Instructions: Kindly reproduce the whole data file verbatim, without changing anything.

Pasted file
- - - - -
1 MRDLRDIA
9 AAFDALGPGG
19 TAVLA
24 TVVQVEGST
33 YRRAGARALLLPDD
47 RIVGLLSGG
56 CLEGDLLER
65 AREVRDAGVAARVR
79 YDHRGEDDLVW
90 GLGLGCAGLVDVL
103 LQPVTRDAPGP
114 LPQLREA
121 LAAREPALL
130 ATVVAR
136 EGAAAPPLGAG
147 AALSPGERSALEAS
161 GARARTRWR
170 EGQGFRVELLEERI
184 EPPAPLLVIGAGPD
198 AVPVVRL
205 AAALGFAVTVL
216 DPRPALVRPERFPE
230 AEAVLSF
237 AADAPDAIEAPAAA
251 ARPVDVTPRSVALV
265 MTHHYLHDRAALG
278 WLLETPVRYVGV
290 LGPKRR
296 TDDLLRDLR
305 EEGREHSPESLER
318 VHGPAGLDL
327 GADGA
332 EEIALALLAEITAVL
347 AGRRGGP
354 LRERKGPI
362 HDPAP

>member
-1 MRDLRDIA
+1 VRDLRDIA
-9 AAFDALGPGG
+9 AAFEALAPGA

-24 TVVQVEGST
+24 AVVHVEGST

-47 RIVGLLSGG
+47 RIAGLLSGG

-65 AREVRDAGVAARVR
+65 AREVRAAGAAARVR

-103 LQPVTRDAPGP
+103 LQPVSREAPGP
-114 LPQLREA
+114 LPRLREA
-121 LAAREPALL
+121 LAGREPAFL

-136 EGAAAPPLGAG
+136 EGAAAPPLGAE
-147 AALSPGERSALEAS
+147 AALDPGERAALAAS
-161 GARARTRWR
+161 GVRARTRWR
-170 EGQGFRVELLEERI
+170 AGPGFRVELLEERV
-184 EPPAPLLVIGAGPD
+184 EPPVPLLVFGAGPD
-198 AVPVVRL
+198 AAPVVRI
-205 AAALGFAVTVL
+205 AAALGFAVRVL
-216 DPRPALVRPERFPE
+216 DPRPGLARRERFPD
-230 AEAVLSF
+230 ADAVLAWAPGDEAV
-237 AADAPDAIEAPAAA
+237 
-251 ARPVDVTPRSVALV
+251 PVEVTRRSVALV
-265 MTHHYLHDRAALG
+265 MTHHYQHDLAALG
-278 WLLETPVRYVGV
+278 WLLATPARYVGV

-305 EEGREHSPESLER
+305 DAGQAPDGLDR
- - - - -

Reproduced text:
1 MRDLRDIA
9 AAFDALGPGG
19 TAVLA
24 TVVQVEGST
33 YRRAGARALLLPDD
47 RIVGLLSGG
56 CLEGDLLER
65 AREVRDAGVAARVR
79 YDHRGEDDLVW
90 GLGLGCAGLVDVL
103 LQPVTRDAPGP
114 LPQLREA
121 LAAREPALL
130 ATVVAR
136 EGAAAPPLGAG
147 AALSPGERSALEAS
161 GARARTRWR
170 EGQGFRVELLEERI
184 EPPAPLLVIGAGPD
198 AVPVVRL
205 AAALGFAVTVL
216 DPRPALVRPERFPE
230 AEAVLSF
237 AADAPDAIEAPAAA
251 ARPVDVTPRSVALV
265 MTHHYLHDRAALG
278 WLLETPVRYVGV
290 LGPKRR
296 TDDLLRDLR
305 EEGREHSPESLER
318 VHGPAGLDL
327 GADGA
332 EEIALALLAEITAVL
347 AGRRGGP
354 LRERKGPI
362 HDPAP

>member
-1 MRDLRDIA
+1 VRDLRDIA
-9 AAFDALGPGG
+9 AAFEALAPGA

-24 TVVQVEGST
+24 AVVHVEGST

-47 RIVGLLSGG
+47 RIAGLLSGG

-65 AREVRDAGVAARVR
+65 AREVRAAGAAARVR

-103 LQPVTRDAPGP
+103 LQPVSREAPGP
-114 LPQLREA
+114 LPRLREA
-121 LAAREPALL
+121 LAGREPAFL

-136 EGAAAPPLGAG
+136 EGAAAPPLGAE
-147 AALSPGERSALEAS
+147 AALDPGERAALAAS
-161 GARARTRWR
+161 GVRARTRWR
-170 EGQGFRVELLEERI
+170 AGPGFRVELLEERV
-184 EPPAPLLVIGAGPD
+184 EPPVPLLVFGAGPD
-198 AVPVVRL
+198 AAPVVRI
-205 AAALGFAVTVL
+205 AAALGFAVRVL
-216 DPRPALVRPERFPE
+216 DPRPGLARRERFPD
-230 AEAVLSF
+230 ADAVLAWAPGDEAV
-237 AADAPDAIEAPAAA
+237 
-251 ARPVDVTPRSVALV
+251 PVEVTRRSVALV
-265 MTHHYLHDRAALG
+265 MTHHYQHDLAALG
-278 WLLETPVRYVGV
+278 WLLATPARYVGV

-305 EEGREHSPESLER
+305 DAGQAPDGLDR